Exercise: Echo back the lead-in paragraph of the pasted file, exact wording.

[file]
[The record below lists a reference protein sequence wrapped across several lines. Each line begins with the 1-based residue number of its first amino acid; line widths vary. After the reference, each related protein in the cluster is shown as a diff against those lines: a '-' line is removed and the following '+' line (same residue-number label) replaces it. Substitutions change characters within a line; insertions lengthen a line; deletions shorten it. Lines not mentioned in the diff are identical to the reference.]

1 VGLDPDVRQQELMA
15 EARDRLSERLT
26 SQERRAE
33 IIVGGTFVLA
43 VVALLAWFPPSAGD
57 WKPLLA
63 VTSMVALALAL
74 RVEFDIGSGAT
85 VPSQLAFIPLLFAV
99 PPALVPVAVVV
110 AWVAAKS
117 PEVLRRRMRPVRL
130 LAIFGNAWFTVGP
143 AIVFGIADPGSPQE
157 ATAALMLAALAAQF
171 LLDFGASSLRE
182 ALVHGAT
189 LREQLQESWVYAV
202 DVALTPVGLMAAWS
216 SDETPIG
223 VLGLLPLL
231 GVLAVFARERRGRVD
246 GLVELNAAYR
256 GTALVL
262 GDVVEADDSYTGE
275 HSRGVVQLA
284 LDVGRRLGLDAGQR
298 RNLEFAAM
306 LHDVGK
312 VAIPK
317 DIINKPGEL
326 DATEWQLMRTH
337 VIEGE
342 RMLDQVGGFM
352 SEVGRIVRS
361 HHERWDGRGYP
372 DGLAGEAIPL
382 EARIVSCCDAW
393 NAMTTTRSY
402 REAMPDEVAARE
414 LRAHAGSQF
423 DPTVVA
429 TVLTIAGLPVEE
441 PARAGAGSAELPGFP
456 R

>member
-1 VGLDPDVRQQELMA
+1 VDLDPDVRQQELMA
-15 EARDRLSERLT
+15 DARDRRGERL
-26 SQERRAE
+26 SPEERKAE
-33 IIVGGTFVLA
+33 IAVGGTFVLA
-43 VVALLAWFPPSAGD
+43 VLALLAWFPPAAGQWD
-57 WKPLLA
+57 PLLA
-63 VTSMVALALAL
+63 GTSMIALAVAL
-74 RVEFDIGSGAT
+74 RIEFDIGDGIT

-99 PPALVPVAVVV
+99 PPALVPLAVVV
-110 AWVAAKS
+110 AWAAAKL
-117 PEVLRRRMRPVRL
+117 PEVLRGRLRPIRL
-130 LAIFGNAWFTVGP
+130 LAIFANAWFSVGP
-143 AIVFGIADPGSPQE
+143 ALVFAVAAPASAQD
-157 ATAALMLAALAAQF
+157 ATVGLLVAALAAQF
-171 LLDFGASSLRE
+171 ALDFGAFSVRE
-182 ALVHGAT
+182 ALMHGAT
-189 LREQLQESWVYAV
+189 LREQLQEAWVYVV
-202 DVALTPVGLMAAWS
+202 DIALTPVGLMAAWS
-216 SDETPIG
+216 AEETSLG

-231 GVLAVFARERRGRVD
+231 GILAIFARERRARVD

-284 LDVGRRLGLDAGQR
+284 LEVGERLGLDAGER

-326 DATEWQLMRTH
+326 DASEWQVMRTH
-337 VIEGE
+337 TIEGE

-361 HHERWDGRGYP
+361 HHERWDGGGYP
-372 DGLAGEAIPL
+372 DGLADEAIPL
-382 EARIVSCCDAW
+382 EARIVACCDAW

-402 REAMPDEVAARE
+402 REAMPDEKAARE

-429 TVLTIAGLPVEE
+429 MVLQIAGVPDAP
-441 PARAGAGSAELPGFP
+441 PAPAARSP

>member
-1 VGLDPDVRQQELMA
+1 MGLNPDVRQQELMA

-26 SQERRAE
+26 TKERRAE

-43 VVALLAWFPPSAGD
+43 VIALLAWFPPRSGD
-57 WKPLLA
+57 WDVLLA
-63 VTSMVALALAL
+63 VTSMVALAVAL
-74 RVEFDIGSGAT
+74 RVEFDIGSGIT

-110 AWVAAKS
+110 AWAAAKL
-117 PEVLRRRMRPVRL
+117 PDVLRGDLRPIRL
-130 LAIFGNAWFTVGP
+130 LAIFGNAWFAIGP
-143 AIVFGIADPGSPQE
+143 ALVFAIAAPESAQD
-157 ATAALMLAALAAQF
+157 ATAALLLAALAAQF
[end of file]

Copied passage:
[The record below lists a reference protein sequence wrapped across several lines. Each line begins with the 1-based residue number of its first amino acid; line widths vary. After the reference, each related protein in the cluster is shown as a diff against those lines: a '-' line is removed and the following '+' line (same residue-number label) replaces it. Substitutions change characters within a line; insertions lengthen a line; deletions shorten it. Lines not mentioned in the diff are identical to the reference.]